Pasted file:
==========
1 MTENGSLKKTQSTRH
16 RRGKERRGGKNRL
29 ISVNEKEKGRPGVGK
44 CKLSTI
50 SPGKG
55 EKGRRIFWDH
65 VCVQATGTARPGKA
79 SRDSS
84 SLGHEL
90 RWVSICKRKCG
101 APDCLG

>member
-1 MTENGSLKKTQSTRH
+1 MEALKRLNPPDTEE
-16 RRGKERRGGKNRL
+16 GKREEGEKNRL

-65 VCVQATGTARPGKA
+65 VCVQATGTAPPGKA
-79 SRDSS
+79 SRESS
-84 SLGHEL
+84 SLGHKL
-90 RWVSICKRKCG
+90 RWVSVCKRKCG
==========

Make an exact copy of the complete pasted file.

1 MTENGSLKKTQSTRH
16 RRGKERRGGKNRL
29 ISVNEKEKGRPGVGK
44 CKLSTI
50 SPGKG
55 EKGRRIFWDH
65 VCVQATGTARPGKA
79 SRDSS
84 SLGHEL
90 RWVSICKRKCG
101 APDCLG

>member
-1 MTENGSLKKTQSTRH
+1 MEALKRLNPPDTEE
-16 RRGKERRGGKNRL
+16 GKREEGEKNRL

-65 VCVQATGTARPGKA
+65 VCVQATGTAPPGKA
-79 SRDSS
+79 SRESS
-84 SLGHEL
+84 SLGHKL
-90 RWVSICKRKCG
+90 RWVSVCKRKCG